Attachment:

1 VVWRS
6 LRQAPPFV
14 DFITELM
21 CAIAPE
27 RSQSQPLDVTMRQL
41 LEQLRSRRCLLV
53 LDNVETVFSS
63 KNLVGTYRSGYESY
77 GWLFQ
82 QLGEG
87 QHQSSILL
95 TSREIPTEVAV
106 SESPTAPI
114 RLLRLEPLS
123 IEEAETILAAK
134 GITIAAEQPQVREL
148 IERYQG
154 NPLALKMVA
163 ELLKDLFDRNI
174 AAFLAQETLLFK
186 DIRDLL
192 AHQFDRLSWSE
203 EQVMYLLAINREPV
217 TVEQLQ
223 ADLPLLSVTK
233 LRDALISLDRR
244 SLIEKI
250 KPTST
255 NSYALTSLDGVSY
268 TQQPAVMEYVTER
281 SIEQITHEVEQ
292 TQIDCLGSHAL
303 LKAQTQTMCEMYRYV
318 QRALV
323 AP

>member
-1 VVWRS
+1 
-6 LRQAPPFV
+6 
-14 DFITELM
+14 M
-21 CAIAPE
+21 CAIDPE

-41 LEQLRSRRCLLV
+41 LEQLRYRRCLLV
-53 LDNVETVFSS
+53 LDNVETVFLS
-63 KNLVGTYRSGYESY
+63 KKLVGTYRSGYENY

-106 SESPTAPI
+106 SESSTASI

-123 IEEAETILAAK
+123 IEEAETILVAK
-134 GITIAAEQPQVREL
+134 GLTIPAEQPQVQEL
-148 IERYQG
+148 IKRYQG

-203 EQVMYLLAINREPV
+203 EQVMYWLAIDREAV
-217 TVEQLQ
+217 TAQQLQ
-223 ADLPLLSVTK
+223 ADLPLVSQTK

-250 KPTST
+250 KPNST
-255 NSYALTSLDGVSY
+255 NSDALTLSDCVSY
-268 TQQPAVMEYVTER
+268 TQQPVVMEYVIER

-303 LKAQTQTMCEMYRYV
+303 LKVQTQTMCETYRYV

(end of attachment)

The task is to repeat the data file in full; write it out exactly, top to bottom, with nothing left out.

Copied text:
1 VVWRS
6 LRQAPPFV
14 DFITELM
21 CAIAPE
27 RSQSQPLDVTMRQL
41 LEQLRSRRCLLV
53 LDNVETVFSS
63 KNLVGTYRSGYESY
77 GWLFQ
82 QLGEG
87 QHQSSILL
95 TSREIPTEVAV
106 SESPTAPI
114 RLLRLEPLS
123 IEEAETILAAK
134 GITIAAEQPQVREL
148 IERYQG
154 NPLALKMVA
163 ELLKDLFDRNI
174 AAFLAQETLLFK
186 DIRDLL
192 AHQFDRLSWSE
203 EQVMYLLAINREPV
217 TVEQLQ
223 ADLPLLSVTK
233 LRDALISLDRR
244 SLIEKI
250 KPTST
255 NSYALTSLDGVSY
268 TQQPAVMEYVTER
281 SIEQITHEVEQ
292 TQIDCLGSHAL
303 LKAQTQTMCEMYRYV
318 QRALV
323 AP

>member
-1 VVWRS
+1 
-6 LRQAPPFV
+6 
-14 DFITELM
+14 M
-21 CAIAPE
+21 CAIDPE

-41 LEQLRSRRCLLV
+41 LEQLRYRRCLLV
-53 LDNVETVFSS
+53 LDNVETVFLS
-63 KNLVGTYRSGYESY
+63 KKLVGTYRSGYENY

-106 SESPTAPI
+106 SESSTASI

-123 IEEAETILAAK
+123 IEEAETILVAK
-134 GITIAAEQPQVREL
+134 GLTIPAEQPQVQEL
-148 IERYQG
+148 IKRYQG

-203 EQVMYLLAINREPV
+203 EQVMYWLAIDREAV
-217 TVEQLQ
+217 TAQQLQ
-223 ADLPLLSVTK
+223 ADLPLVSQTK

-250 KPTST
+250 KPNST
-255 NSYALTSLDGVSY
+255 NSDALTLSDCVSY
-268 TQQPAVMEYVTER
+268 TQQPVVMEYVIER

-303 LKAQTQTMCEMYRYV
+303 LKVQTQTMCETYRYV